Next budget size likely Tk 7.5t
With sights set on the upcoming general election, the government may target a larger annual budget for the next fiscal year as a coordination council on fiscal and monetary matters, and currency exchange sits Tuesday. Officials said the meeting might set a preliminary size of the budget for fiscal year 2023-24 at around Tk 7.5 trillion, up from Tk 6.78-trillion outlay of the present budget. Also, the committee, headed by Finance Minister AHM Mustafa Kamal is likely to set gross domestic product (GDP) growth target at 7.0 per cent, little lower than the current fiscal year’s target. Sources say the government wants to keep the rate of inflation around 7.5 per cent in the next fiscal year as people involved with budget preparation think that the ongoing war between Russia and Ukraine will end shortly. Consumer prices will come down gradually in the international and domestic markets when the war ends, thus the rate of inflation will also go down, they hope, in reflection of government’s view about a gradual reflation in the economy. Since July this year, the rate of inflation remained very high, between 7.48 per cent and 9.52 per cent, pushing the fixed-income group of people to the streets to buy essential commodities sold at subsidised rates. A senior finance ministry official says, “The next budget is government’s election-year budget, so various issues will be taken into consideration in its preparation level.” Budget officials will put forward a number of facts and figures for consideration before the committee, which mainly be chosen by the finance minister, he adds.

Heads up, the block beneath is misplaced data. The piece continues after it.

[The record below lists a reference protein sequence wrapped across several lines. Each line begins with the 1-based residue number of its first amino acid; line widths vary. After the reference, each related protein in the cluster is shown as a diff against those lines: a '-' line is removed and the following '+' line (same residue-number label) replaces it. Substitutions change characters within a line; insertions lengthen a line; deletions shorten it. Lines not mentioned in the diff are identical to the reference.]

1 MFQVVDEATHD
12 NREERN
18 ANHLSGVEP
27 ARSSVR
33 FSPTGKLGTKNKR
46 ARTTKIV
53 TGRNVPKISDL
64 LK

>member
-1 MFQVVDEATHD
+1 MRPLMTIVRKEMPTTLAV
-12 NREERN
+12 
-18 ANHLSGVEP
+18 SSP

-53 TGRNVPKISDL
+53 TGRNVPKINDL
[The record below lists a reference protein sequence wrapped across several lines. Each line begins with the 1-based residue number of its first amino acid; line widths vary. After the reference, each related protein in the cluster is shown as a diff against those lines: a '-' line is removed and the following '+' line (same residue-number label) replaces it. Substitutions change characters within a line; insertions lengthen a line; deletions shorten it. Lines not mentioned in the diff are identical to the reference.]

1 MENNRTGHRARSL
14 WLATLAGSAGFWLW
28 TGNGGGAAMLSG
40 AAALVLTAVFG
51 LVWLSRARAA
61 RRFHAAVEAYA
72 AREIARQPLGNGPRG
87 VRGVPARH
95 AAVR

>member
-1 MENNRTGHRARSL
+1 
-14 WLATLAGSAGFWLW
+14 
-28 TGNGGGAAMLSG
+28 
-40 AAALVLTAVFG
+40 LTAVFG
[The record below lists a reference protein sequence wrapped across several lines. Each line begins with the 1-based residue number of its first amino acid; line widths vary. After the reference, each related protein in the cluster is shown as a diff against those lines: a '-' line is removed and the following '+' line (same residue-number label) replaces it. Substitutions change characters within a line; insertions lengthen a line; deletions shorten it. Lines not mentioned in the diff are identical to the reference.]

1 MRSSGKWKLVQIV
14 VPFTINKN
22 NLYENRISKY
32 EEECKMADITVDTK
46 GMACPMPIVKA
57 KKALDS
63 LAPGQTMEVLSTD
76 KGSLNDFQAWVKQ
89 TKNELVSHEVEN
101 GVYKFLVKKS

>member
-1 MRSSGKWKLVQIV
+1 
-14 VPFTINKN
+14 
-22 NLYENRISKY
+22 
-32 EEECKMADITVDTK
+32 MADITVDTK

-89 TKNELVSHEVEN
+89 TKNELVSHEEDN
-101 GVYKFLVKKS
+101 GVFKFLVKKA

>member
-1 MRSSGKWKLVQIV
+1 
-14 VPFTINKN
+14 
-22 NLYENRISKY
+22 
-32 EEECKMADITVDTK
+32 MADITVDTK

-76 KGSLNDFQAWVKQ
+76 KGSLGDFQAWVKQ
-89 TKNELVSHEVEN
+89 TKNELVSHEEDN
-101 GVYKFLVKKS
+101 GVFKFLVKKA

BB relaxes loan repayment policy again
The Bangladesh Bank yesterday relaxed its already flexible loan repayment policy, saying the real income of borrowers has fallen due to the severe impacts of the prolonged Russia-Ukraine war. Now, borrowers will be allowed to avoid being classified as a defaulter if they clear 50 per cent of their instalments payable in the final quarter of 2022 instead of 75 per cent previously, according to a notice of the central bank. Insiders expressed their worries that the relaxed policy would deepen the liquidity stress in the banking sector as lenders will not get back the expected amount of funds from borrowers. Banks in Bangladesh are already struggling to mobilise deposits owing to the negative returns on savings for the higher inflation and erosion of confidence among savers after loan-related scams recently left them upset. The relaxed policy will be applicable for borrowers who took term loans, whose repayment tenure is more than one year, said the notice. The central bank says the cost of industrial production has surged in recent times due to the war since the conflict has driven up the commodity prices in the global market.
Banks’ lending to industries slows
The growth in advances in the form of term loans for industries have slowed down as businesses took a slow approach amidst the ongoing economic uncertainty while banks became conservative owing to a reduction in excess liquidity. As of September of this year, banks’ advances to industries in the form of term loans stood at Tk 261,654 crore, which was 8 per cent higher year-on-year. Yet, this was the lowest growth in the last five years, according to Quarterly Scheduled Banks Statistics released by Bangladesh Bank last week. The amount of term loan for industries, however, declined 0.37 per cent in the July-September period from Tk 262,618 crore at the end of April-June quarter this year.